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rtelford
Re: Expected Annualized Return

Let me rephrase the question...

While I imagine most of us have a desired return expectation they would like to hit, which is the crux of my original question, the most realistic expected return is some percent over benchmark.

What is your goal of expected return over benchmark?

I'm guessing most would simply like to perform better than benchmark. Investment managers want a return over benchmark including fees so they are adding value.

In other words, we can build screens, simulate, back test and rinse/repeat. What % number are you trying to hit that makes the work worthwhile?

I think you're right. If we can't beat the benchmark, then we might as well just invest in SPY. There's no point in putting all the work into this if we can't consistently beat the market. Personally, that's my goal.

There's also the question of past performance. That sets a bar for me. I want my current performance to be as good as my past performance. That's a high bar since factors get arbitraged and transaction costs go up with larger AUM and you can't put 15% of your money in a nanocap if you're managing millions.

So I keep a little chart that measures my six-month excess return (over a benchmark consisting of the stocks in my universe equally weighted) every month. If it generally trends upwards and rarely goes below 0%, then I'm very happy. (At the moment it hasn't dipped below 15% since the pandemic bear market. I had a horrible 2019, but everything's been coming up roses since. Prior to the pandemic, it was above 15% less than half the time.)


I share Yuval's sentiment here as well. It takes considerable time and energy to research and update strategies, so it should be worth the effort. In essence, my real-time performance target is to "consistently beat the benchmark by a wide margin (5-20%)".

As Yuval pointed out, performance deterioration is a risk. It will drop at some point, but the trick is figuring out if it's just normal underperformance or deterioration of the edge, not easy.

Ryan Telford -- also find me at:
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Sep 8, 2022 5:00:22 PM       
sthorson
Re: Expected Annualized Return

As Yuval pointed out, performance deterioration is a risk. It will drop at some point, but the trick is figuring out if it's just normal underperformance or deterioration of the edge, not easy.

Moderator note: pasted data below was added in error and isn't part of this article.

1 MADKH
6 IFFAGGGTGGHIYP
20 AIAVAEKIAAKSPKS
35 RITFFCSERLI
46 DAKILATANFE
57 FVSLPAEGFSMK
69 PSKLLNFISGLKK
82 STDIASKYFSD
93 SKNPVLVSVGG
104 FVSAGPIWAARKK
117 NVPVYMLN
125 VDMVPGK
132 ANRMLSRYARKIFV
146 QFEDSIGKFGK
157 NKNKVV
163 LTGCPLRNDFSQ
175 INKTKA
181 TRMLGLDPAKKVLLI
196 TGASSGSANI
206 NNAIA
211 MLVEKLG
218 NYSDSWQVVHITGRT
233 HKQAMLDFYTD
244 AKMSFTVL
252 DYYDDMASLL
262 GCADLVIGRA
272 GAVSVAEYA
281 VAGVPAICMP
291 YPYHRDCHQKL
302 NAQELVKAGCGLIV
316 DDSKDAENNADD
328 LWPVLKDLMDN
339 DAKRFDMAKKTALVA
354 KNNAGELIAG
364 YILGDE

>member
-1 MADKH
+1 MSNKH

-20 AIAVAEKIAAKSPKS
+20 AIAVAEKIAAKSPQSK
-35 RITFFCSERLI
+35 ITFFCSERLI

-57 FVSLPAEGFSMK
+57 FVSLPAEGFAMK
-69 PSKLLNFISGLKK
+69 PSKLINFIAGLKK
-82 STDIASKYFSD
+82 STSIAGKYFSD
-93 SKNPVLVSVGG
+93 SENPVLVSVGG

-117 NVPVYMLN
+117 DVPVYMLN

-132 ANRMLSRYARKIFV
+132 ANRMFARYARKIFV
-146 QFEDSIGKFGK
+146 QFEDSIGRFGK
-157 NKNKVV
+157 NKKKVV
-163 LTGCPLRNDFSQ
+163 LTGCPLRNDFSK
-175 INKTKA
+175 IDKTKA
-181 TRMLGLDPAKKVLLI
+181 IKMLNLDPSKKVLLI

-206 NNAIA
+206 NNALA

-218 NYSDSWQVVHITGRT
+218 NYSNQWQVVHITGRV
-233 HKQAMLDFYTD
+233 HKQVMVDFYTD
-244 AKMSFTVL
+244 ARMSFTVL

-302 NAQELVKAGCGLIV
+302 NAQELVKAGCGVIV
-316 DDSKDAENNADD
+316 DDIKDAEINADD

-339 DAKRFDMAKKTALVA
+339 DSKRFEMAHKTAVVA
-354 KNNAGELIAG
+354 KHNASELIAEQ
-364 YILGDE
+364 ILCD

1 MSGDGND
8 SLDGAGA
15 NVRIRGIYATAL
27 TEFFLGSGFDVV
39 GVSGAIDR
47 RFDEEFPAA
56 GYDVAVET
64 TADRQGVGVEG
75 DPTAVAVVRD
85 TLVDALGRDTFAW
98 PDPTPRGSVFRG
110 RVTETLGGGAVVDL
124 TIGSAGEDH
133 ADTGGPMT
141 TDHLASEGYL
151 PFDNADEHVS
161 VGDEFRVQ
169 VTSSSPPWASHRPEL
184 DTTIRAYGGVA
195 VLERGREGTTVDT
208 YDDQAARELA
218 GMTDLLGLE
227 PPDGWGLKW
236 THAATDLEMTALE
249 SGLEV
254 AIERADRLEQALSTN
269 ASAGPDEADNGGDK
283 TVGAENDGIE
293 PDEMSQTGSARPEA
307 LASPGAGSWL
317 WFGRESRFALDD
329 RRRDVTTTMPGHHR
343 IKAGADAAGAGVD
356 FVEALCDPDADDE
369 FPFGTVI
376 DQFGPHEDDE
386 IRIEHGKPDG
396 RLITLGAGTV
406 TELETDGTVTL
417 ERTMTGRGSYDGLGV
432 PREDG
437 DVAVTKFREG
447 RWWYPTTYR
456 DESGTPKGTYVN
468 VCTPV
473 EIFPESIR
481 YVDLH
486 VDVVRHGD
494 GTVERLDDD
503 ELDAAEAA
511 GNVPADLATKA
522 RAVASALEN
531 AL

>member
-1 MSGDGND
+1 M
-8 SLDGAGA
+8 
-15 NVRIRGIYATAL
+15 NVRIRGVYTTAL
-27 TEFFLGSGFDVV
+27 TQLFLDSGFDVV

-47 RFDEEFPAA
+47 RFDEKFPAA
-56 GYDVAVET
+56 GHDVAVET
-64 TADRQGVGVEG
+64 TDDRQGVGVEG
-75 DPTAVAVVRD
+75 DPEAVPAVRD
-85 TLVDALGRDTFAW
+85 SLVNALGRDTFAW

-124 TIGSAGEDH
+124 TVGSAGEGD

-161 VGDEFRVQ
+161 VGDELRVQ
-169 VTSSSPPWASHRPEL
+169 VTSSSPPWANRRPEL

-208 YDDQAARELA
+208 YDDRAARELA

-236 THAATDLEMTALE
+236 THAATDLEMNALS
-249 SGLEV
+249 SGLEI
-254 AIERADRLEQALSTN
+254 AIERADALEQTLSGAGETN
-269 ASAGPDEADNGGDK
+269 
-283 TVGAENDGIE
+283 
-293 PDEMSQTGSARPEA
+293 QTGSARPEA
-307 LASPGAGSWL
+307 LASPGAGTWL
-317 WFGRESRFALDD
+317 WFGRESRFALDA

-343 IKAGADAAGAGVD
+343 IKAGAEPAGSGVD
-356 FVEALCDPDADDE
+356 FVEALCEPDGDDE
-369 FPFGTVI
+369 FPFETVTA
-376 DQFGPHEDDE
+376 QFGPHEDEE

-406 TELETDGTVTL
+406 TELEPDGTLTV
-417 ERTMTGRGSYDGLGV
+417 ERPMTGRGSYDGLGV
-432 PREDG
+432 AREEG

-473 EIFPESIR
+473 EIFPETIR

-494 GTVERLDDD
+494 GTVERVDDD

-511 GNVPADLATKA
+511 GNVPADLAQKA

Performance fall off would be expected if the strategy is not nimble enough to adapt to regime changes, which is why a long time ago I developed my strategy with flexibility in mind. Being able to detect factor reward ebb and flow.

My strategy took three years to perfect back in 1994 - 1997. Went live with it January 1997, so coming up on 25 years of track record. Haven't changed a thing about it in all that time other than porting it off from Excel and into P123. I do still run the portfolio optimization in Excel because its more efficient. The portfolio is rebalanced monthly, annual turnover is +/- 150%.

I suppose I'm putting this info out there to support having a long term conviction to your strategy. My 24 year annualized is 12.2%, 5 year 21.4% and 10 year 15.5%. My benchmark is the Russell 3000, strategy is All Cap but tends to be Mid-Cap heavy. I flow with the market. There were periods where the trailing 3 year returns were ridiculous.

The long term return is skewed low in that I took time out of the market from 2013 - 2017. During that time I occasionally rebalanced as time permitted. I also got killed in 2008 - 2009.

I'd like to hear from more members as to return expectations. No need to be shy, we've all had enormous years, as well as those years where nothing went right.

Cheers!

Steve T.

Sep 8, 2022 5:55:12 PM       
Edit 1 times, last edit by sthorson at Sep 8, 2022 6:18:45 PM
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